Criminal Justice Reform
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Criminal justice reform is aimed at changing specific processes in the system to create greater fairness to those who are charged with or convicted of crimes. Various measures have been proposed and enacted to work toward achieving that goal, with many focusing on decreasing prison and jail populations, reducing penalties for specific crimes, and helping individuals released from incarceration readjust to society.
Criminal justice reform measures have a significant impact on many people's lives. At The Law Office of Jacqueline Goodman, Attorney Jacqueline Goodman is a strong proponent of such policies and is dedicated to taking on cases that can help change laws.
One of the major focuses of criminal justice reform is on reducing prison sentences. Typically, this means making penalties less harsh for certain crimes.
Currently, there are 124,000 people in California's prisons and about 82,000 in its jails. The reason for the high prison and jail population in the state is likely due to a "harsh on crime" mentality that argued that the more severe punishments a person faces, the less likely they'll be to commit a criminal offense. Unfortunately, that's not completely accurate, and people are subjected unnecessarily lengthy incarceration sentences.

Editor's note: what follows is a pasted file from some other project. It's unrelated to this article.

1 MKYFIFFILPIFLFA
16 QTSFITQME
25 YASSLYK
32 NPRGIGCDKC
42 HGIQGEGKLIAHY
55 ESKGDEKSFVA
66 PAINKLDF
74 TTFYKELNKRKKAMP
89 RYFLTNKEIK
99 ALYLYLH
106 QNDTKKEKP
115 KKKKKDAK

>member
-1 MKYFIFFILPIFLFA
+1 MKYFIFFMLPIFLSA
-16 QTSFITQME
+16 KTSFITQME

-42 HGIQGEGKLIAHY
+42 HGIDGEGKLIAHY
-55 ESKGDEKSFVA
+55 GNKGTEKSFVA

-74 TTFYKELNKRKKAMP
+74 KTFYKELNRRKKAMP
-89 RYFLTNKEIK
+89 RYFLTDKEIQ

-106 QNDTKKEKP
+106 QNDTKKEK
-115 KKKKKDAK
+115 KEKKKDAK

According to a report released by the National Institute of Justice, harsher penalties were not crime deterrents. It stated that if a person knows they're likely to be caught, they'll be less inclined to engage in criminal behavior. Additionally, time in prison can serve the opposite of its intended effect: Incarcerated individuals can learn from each other, and upon release, may be at an increased risk of committing a crime.
In 2019, Governor Gavin Newsom approved a bevy of criminal justice reform bills, including the following aimed at incarceration sentences:
- SB 136, which eliminates the 1-year sentence enhancement for each prior felony conviction a person had
- AB 484, which removes the mandatory incarceration sentence for specific drug crimes
Bail Reform Measures
Depending on the circumstances, when a person is charged with a crime, they must remain in jail until their scheduled court date – unless they can be released on bail. Unfortunately, under this bail system, that meant people who couldn't afford the fee would have to remain in custody.
In 2018, then-Governor Jerry Brown passed a reform bill that would eliminate bail for people waiting for their trial. New processes would use an algorithm that assesses whether or not an individual is likely to return on their scheduled court date. However, the law has not been without controversy.
Society Re-Entry Reform
One of the biggest challenges a person faces after they've been released from prison is successfully re-entering society. Having a criminal record can make it tough to find a job, get housing, or even qualify for government benefits. In some cases, a person can have their criminal record expunged, which means it is blocked from public access. However, this requires filing a petition with the court. A new reform measure automates this process, allowing qualifying offenses to be automatically sealed.
Contact The Law Office of Jacqueline Goodman Today
Attorney Jacqueline Goodman fights hard to ensure that individuals facing criminal allegations receive fair trials.